He started hitting his head on things- a cabinet, the concrete, the wall, you, etc and biting his arm at about a year. And, biting anyone else that annoyed him. This makes it very hard to have him around other kids without watching over him every second.

I started to really worry about 14 months or so. He had some serious tantrums already and at times could not be consoled. We had no idea what he wanted or why he was so upset and it seemed like he didnt know either. It was hard and sad to see him going through this. I feared autism as he had some of the signs that I read about and my husband just kept telling me that he was a normal kid with a lot of energy as he would never sit down. He started to walk at 12 months and was on the go. It was as if a tornado hit the room he was in. Getting into everything, making messes and getting extremely upset if you didnt let him. He still cries to play on the stove top or to play in water non stop, etc. He does not respond well to limits at all.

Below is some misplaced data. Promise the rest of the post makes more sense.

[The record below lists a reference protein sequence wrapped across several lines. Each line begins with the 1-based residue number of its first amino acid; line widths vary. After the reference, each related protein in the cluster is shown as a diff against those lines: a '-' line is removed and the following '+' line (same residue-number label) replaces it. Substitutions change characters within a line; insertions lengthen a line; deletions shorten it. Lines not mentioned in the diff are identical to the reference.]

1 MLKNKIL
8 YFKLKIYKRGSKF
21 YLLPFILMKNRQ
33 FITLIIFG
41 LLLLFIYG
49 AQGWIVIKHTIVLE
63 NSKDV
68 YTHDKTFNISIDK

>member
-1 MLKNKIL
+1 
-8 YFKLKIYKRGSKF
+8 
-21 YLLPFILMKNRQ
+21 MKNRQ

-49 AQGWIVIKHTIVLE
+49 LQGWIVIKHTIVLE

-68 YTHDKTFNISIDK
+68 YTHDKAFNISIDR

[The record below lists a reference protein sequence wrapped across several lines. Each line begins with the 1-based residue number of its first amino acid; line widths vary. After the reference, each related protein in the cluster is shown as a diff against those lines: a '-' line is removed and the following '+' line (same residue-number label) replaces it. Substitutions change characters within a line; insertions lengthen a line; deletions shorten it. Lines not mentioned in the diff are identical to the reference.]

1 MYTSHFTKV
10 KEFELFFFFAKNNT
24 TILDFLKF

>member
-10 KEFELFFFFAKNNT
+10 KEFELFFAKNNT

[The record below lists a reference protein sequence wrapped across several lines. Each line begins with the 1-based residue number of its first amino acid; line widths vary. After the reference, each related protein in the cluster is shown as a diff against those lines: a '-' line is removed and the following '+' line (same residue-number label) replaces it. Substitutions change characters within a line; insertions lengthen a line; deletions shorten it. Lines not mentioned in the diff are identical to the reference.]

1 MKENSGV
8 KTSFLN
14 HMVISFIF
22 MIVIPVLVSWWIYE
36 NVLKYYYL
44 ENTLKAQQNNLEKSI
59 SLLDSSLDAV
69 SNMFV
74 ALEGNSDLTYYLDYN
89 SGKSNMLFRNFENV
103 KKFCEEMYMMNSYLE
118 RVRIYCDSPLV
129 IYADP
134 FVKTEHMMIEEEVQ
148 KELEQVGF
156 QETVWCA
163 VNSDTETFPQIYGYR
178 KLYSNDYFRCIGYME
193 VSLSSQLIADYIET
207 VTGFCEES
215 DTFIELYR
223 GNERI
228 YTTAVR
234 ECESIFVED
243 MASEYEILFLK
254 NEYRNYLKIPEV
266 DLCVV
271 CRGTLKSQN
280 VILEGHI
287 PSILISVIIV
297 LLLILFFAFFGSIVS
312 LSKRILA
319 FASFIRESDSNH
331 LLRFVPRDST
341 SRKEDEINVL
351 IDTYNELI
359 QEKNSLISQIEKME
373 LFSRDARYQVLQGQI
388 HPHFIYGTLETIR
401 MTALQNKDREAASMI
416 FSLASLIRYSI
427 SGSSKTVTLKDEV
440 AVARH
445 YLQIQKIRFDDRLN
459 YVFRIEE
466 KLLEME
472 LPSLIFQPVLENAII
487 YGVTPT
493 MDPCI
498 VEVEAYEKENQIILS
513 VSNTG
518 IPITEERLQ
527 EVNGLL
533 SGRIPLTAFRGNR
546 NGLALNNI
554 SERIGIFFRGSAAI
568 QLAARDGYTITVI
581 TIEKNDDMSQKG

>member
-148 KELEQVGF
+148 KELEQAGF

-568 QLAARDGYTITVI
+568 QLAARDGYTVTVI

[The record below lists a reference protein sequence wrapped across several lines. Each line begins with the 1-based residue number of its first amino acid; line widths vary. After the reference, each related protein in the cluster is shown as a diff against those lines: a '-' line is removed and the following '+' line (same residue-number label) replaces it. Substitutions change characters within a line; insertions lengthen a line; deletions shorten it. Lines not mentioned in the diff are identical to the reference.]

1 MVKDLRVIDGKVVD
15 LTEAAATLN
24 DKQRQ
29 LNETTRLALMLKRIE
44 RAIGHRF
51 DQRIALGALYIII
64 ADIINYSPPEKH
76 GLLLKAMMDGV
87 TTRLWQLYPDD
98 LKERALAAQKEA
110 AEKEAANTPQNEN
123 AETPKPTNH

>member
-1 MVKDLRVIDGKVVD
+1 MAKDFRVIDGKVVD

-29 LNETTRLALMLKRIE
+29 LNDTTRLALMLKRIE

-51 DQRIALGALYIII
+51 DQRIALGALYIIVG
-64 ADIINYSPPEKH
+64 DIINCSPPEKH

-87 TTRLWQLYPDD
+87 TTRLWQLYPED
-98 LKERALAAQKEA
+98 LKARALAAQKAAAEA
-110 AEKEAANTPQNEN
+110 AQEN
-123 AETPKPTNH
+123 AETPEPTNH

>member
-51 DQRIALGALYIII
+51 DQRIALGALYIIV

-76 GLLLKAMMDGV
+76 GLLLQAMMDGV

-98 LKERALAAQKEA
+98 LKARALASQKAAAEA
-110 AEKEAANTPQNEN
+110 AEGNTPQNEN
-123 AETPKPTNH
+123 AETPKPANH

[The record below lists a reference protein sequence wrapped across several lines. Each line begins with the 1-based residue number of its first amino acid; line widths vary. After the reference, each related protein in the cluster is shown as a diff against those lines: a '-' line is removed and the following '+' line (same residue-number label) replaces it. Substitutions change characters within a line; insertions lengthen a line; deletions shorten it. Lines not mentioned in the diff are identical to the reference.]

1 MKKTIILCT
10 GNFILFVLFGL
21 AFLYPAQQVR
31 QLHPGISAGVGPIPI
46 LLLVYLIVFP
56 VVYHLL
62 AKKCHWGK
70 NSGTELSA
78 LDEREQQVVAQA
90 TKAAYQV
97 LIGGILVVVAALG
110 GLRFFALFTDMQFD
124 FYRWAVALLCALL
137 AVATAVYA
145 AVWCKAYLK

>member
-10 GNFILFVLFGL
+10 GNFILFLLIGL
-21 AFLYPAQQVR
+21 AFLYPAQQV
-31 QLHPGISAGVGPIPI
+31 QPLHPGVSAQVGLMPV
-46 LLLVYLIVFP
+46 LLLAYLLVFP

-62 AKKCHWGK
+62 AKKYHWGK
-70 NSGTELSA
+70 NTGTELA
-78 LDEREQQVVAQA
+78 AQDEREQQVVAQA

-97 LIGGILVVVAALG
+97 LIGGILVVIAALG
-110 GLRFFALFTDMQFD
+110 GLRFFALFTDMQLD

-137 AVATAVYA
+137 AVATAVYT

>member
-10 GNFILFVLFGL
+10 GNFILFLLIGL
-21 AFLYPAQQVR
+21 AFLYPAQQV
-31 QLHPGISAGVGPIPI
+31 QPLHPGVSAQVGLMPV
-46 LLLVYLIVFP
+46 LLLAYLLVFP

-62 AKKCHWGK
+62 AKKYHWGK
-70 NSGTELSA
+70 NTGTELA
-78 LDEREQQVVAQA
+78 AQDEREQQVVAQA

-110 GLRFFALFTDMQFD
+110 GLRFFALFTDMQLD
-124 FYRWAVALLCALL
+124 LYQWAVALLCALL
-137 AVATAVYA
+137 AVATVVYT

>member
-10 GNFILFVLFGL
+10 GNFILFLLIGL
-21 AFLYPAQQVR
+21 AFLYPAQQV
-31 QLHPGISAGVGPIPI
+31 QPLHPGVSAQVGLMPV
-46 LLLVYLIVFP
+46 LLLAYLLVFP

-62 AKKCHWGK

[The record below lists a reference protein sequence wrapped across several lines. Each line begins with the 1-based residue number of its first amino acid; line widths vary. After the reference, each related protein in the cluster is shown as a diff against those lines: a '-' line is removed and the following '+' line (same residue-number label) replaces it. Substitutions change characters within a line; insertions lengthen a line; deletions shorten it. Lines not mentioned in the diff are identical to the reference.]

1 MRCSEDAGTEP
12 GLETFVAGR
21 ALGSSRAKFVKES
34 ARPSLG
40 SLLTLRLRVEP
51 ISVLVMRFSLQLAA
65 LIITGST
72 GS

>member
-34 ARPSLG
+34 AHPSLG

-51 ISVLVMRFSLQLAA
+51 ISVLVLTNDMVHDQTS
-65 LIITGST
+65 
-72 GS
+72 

At 18 months I called an early intervention place that came to our house and said he has some sensory issues. He was crashing into things, rubbing his head on the floor and couch and had a bit of a tantrum while they were there because he wanted to go play in my car and I said no. They said all other areas he met his expected age or was ahead of it. Fine motor, vocabulary, motor, etc.